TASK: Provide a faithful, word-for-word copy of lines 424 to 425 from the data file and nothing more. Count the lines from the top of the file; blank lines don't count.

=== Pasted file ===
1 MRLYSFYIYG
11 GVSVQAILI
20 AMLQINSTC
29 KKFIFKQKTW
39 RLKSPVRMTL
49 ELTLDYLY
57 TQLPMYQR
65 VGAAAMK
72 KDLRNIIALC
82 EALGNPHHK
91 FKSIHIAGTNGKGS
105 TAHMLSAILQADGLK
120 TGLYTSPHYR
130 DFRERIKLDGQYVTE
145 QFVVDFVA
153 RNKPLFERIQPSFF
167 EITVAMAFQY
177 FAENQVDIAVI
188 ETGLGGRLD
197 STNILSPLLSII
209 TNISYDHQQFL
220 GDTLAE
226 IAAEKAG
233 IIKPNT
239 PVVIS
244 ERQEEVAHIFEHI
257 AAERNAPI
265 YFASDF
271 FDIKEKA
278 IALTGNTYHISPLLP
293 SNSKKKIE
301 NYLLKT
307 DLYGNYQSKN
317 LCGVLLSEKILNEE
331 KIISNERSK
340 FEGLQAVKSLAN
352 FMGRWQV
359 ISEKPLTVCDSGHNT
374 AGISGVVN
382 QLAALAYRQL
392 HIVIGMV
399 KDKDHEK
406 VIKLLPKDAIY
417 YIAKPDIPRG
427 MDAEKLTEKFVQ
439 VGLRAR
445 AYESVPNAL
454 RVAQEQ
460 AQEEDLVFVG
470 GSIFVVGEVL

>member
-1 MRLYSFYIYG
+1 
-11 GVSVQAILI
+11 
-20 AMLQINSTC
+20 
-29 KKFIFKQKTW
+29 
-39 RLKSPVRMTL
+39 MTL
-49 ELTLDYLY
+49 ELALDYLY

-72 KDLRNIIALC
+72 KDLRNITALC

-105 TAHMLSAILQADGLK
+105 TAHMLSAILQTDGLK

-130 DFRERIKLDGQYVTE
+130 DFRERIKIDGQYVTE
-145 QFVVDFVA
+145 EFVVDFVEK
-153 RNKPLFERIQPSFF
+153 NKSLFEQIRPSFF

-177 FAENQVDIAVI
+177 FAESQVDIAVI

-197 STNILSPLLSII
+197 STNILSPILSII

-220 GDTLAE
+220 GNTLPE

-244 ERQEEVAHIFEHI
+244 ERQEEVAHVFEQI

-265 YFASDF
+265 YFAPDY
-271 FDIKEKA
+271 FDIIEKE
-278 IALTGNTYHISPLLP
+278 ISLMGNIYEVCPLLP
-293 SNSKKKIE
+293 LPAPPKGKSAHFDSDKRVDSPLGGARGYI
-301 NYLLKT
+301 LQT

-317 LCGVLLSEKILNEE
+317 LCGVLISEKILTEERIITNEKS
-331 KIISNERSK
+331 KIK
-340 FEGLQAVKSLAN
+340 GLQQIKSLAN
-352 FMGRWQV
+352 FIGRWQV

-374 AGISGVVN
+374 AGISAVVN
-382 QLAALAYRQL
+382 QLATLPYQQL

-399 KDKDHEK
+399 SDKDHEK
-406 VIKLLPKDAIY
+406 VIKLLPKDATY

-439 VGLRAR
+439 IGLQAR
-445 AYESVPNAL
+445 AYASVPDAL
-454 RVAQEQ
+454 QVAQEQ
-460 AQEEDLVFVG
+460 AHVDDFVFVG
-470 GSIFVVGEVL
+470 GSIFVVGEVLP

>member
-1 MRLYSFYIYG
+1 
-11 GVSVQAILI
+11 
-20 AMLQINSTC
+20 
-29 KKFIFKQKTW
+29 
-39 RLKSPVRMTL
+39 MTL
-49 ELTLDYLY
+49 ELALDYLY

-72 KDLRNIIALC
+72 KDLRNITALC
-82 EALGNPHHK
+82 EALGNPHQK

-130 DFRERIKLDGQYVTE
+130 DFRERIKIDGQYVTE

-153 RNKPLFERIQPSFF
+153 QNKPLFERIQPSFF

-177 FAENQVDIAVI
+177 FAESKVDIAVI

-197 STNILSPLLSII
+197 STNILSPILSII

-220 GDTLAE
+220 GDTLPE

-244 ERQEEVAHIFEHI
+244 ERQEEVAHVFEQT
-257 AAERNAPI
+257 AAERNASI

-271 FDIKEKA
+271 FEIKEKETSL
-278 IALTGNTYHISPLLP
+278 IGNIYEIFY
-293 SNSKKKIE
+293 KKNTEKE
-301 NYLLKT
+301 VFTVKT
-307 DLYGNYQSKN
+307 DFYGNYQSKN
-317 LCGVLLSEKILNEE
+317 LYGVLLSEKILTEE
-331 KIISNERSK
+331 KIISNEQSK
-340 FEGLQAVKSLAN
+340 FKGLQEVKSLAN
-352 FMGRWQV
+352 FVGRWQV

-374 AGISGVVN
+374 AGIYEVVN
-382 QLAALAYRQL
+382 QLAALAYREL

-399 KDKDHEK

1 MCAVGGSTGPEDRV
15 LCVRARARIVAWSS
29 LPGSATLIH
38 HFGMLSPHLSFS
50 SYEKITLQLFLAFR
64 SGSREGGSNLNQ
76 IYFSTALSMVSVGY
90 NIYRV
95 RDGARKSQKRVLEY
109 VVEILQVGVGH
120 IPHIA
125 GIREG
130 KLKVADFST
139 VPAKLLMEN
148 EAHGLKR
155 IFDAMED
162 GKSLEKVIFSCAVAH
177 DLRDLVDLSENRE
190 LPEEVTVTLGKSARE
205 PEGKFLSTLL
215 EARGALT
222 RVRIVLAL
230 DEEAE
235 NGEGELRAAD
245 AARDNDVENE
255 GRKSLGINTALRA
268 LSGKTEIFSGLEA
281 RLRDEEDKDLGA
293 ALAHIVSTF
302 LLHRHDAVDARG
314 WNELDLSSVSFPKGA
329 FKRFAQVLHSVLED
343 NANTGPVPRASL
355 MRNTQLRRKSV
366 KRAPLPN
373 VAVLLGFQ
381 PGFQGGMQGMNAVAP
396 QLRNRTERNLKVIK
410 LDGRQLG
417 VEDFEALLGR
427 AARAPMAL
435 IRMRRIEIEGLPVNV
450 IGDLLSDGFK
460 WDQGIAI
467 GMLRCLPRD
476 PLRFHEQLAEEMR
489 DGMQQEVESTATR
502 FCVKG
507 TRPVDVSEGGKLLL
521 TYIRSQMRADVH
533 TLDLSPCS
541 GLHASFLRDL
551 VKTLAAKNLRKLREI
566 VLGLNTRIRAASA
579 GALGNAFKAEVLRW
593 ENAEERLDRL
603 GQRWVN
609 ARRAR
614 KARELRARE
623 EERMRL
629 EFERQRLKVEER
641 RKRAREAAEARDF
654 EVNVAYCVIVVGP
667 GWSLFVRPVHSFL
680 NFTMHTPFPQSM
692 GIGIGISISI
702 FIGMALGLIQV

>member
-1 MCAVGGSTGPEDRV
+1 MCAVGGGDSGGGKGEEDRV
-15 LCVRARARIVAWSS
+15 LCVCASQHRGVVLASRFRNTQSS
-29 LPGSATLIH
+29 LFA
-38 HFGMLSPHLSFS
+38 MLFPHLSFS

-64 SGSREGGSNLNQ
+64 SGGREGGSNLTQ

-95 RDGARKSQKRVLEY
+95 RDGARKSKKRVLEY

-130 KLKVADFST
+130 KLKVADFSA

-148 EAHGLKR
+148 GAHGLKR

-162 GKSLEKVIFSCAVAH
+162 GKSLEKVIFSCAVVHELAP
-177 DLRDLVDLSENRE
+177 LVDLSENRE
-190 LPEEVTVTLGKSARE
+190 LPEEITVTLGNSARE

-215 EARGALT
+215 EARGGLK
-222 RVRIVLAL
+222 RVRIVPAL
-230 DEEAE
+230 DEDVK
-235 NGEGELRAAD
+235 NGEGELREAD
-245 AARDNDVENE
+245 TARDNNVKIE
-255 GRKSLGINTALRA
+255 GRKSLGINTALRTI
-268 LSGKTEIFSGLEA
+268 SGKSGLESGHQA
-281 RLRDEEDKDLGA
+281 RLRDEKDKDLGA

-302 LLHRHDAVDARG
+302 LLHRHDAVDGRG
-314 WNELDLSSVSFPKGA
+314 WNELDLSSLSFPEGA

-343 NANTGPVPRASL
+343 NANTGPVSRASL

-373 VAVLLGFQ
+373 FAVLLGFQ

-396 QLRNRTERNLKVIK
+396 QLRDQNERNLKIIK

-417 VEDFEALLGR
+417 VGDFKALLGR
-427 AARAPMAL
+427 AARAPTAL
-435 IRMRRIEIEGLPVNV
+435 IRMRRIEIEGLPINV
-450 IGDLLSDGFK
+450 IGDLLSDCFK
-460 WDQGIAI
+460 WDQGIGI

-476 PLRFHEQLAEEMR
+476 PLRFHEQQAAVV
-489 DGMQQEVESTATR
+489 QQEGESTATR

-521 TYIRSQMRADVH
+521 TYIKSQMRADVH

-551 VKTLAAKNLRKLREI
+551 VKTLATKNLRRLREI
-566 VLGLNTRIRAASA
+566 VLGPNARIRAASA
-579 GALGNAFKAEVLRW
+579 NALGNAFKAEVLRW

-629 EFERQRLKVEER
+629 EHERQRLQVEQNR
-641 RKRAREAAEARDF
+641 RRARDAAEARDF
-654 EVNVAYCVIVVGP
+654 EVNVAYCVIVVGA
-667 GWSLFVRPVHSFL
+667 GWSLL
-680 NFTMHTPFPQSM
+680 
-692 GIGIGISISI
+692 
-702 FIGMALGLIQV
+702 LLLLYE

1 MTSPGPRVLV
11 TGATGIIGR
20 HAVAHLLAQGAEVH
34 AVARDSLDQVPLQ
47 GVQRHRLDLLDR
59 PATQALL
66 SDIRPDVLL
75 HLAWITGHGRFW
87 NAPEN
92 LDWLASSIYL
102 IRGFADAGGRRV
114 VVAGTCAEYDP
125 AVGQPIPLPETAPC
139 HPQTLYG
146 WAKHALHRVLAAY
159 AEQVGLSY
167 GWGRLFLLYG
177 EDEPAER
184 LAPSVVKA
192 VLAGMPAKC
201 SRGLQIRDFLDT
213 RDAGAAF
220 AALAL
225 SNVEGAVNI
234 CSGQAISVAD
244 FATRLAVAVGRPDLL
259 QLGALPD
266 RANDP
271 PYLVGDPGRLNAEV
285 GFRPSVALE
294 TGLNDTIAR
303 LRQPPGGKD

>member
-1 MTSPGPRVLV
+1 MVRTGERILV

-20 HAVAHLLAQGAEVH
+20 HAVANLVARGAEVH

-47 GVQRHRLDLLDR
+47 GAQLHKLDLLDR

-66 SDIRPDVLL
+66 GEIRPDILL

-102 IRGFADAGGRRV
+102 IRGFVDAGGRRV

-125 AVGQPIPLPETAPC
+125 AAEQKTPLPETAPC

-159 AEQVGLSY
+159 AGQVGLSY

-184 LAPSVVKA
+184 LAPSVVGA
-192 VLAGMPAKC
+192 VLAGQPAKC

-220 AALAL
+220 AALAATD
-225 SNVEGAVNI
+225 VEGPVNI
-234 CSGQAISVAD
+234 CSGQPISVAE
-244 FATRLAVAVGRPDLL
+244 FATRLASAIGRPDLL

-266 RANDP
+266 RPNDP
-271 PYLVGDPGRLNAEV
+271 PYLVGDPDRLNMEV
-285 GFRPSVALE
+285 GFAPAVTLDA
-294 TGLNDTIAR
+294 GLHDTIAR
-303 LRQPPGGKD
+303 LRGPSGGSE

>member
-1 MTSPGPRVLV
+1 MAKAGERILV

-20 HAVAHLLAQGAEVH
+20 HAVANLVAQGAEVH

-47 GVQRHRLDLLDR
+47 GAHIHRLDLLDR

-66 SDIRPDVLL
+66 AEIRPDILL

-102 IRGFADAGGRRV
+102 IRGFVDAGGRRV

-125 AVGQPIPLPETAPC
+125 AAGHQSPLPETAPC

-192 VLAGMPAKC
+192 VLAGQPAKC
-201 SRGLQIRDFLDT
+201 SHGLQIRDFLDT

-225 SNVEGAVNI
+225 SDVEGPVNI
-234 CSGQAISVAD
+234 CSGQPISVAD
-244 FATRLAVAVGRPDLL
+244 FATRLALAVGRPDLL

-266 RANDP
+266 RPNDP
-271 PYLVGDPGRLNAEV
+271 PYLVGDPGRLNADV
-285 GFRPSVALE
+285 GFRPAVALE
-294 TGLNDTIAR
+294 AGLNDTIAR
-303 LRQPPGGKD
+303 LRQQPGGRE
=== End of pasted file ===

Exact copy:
-303 LRQPPGGKD
+303 LRQQPGGRE